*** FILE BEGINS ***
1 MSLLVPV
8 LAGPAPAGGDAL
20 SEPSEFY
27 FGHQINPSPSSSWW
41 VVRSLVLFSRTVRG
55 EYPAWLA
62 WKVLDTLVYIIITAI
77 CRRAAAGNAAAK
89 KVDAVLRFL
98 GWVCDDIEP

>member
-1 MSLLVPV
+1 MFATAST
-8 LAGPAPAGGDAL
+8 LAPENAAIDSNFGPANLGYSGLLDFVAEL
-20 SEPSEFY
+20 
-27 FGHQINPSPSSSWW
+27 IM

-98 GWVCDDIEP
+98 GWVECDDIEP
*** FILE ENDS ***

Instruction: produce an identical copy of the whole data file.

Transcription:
1 MSLLVPV
8 LAGPAPAGGDAL
20 SEPSEFY
27 FGHQINPSPSSSWW
41 VVRSLVLFSRTVRG
55 EYPAWLA
62 WKVLDTLVYIIITAI
77 CRRAAAGNAAAK
89 KVDAVLRFL
98 GWVCDDIEP

>member
-1 MSLLVPV
+1 MFATAST
-8 LAGPAPAGGDAL
+8 LAPENAAIDSNFGPANLGYSGLLDFVAEL
-20 SEPSEFY
+20 
-27 FGHQINPSPSSSWW
+27 IM

-98 GWVCDDIEP
+98 GWVECDDIEP